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Not Sure Where To Begin?

The intro posts are always a good start, followed logically by
my thoughts on Music & Being, which guide my writing.
You could also try my current favorite show on the blog,
plus there's good reading under the trading community label.
Or, take a walk on a
Listening Trail.

Sunday, February 15, 2009

Listening Trail - Best AUDs Ever

Another installment in the GDLG Listening Trails Series

In the world of Grateful Dead tape collecting, we could debate which audience tapes have the best sound quality until we grow too old to press the play button. The list of “Best Grateful Dead AUD tapes” goes on and on. However, there are a few recordings (some of which have been featured on the Guide already) which stand the test of time as tapes that can stop you in your tracks and make you say, “Wait a minute. That’s an audience tape?” Often, these recordings serve well in warming one’s ears to the medium of audience taping itself.

And while they’re at it, these tapes also do a good job of dispelling the myth that all audience recordings from way way back in the 70’s (gasp!) pale to what more “modern” taping equipment can produce. Yes, caveats should be given for certain technical limitations of the day. But, with these tapes, we can absolutely gain an understanding of how amazing the Dead really sounded way back when (and even not so way back).

Rather than ranking them against each other, they are listed simply in chronological order below. This is a subject that will easily allow for the future creation of more than just this one trail. But, this first one is surely one of our most well worn paths. Nothing left to do but smile, smile, smile.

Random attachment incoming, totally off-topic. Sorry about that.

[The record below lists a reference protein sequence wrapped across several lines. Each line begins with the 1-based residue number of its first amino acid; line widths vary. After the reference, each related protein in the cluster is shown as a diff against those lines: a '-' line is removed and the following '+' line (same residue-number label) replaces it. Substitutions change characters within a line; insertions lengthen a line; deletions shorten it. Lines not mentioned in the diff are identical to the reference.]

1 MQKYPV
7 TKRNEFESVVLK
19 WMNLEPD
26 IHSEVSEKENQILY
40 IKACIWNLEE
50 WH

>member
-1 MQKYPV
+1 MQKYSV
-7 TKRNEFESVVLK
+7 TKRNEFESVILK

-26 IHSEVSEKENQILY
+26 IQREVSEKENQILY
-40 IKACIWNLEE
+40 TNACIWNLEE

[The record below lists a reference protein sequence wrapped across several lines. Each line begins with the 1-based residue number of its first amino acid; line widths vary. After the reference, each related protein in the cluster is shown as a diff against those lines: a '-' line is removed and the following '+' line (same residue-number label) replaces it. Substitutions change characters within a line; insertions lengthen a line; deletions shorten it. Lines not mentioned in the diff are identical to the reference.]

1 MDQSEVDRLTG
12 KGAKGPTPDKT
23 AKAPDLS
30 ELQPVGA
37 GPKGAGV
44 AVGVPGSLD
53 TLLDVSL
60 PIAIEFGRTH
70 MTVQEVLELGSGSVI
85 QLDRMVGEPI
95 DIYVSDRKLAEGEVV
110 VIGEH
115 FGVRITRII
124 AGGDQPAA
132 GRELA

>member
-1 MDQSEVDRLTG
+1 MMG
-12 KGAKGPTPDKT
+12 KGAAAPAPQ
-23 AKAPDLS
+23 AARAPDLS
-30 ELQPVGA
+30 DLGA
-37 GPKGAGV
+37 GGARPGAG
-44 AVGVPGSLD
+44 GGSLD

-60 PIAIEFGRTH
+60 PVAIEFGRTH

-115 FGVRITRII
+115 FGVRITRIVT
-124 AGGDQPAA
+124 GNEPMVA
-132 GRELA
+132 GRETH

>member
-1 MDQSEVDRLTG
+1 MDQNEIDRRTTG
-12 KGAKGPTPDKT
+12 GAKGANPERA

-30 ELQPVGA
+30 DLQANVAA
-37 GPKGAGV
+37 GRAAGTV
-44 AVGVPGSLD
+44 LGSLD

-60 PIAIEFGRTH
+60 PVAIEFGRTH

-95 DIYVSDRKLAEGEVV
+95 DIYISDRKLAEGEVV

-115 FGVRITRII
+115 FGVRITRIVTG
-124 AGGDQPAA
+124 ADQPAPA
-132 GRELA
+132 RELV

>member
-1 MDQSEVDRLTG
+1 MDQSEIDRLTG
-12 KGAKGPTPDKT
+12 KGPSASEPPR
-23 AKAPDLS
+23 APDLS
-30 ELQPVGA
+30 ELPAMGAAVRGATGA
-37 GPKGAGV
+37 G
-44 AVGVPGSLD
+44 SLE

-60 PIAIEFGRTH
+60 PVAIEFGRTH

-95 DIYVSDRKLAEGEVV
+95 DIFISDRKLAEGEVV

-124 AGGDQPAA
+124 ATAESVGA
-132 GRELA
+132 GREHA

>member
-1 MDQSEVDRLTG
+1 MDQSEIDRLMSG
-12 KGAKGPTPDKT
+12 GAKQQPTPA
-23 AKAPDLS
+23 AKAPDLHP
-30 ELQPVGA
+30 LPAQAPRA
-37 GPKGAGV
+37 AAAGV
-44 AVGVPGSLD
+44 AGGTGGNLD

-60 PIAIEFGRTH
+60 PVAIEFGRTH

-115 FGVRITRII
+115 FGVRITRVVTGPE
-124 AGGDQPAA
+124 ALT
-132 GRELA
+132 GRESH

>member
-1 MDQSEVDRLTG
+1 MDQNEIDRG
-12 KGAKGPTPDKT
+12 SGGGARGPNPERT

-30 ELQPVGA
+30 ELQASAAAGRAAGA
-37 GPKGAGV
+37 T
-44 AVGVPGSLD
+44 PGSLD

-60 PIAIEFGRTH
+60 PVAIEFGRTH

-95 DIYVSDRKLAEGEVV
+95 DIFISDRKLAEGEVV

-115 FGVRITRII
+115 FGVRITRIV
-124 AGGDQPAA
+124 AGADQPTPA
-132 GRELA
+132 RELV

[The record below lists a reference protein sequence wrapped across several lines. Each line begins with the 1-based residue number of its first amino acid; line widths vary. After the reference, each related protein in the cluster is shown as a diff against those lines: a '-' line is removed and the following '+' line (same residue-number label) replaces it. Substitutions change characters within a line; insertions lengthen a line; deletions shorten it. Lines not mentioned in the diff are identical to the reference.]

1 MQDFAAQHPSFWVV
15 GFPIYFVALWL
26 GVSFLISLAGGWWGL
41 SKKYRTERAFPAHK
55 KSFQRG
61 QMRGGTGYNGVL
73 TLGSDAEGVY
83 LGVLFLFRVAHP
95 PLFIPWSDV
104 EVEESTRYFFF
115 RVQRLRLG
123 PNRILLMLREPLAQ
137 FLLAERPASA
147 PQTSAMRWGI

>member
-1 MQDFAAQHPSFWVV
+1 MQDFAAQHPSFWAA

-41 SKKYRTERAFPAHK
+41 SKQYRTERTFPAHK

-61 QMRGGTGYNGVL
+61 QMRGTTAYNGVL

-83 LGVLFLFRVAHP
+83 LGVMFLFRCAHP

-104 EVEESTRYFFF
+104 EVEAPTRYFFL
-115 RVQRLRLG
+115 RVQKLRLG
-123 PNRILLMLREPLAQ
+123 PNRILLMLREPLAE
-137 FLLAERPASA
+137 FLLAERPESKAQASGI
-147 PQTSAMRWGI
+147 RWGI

Please follow the links below to fully enjoy this Listening Trail.

05/03/69 – It’s almost unfair, and like something from another dimension. Audience tapes in 1969 don’t sound this good, ever. Vocals-shmocals, the mics on stage miss the PA speakers that carried the vocals, so the singing is a bit buried. It’s 1969. Get over it.

08/06/71 – Perhaps the most famous Grateful Dead AUD tape of them all. Your ear will quickly acclimate to the sonic landscape and be rewarded with some amazing 1971 magic. Set two will leave you giddy.

09/28/75 – Again, like stacking the deck, we learn that if you can pull off setting up directly on the lip of the stage, the Grateful Dead will reward you many times over. Quite possibly, this is the outdoor recording of all outdoor recordings. Portions can also be heard in podcast listening session 001.

05/13/83 – Score the perfect seats, in the perfect row, at the perfect outdoor venue, on a perfect day. It’s all gravy from there when the Dead deliver a soul quenching performance. Portions can also be heard in podcast listening session 001.

09/19/90 – A tip of the hat to the progress of taping technology! The stars line up here to completely shatter the limitations of any preconceived notions you might have around audience tapes, even if those notions were already pretty good.


  1. Noah,

    Thank you for your insightful and imaginative writing, and for all the time and work you have devoted to sharing this music.

    I also discovered the Dead in the mid 80's and it changed everything I thought was possible as a musician. I've gone on to play guitar, bass, and mandolin with all kinds of bands - both professionally and less so - and got into audio engineering along the way. I now work as a mastering engineer, so my enthusiasm and appreciation of these audio documents spans both sides of the brain.